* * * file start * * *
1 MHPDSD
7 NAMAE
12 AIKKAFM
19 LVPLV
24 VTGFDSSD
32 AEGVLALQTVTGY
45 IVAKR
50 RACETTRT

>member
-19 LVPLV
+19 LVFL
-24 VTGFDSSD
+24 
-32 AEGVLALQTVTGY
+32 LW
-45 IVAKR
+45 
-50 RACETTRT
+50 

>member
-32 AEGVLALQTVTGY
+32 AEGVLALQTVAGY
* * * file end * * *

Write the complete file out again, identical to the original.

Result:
1 MHPDSD
7 NAMAE
12 AIKKAFM
19 LVPLV
24 VTGFDSSD
32 AEGVLALQTVTGY
45 IVAKR
50 RACETTRT

>member
-19 LVPLV
+19 LVFL
-24 VTGFDSSD
+24 
-32 AEGVLALQTVTGY
+32 LW
-45 IVAKR
+45 
-50 RACETTRT
+50 

>member
-32 AEGVLALQTVTGY
+32 AEGVLALQTVAGY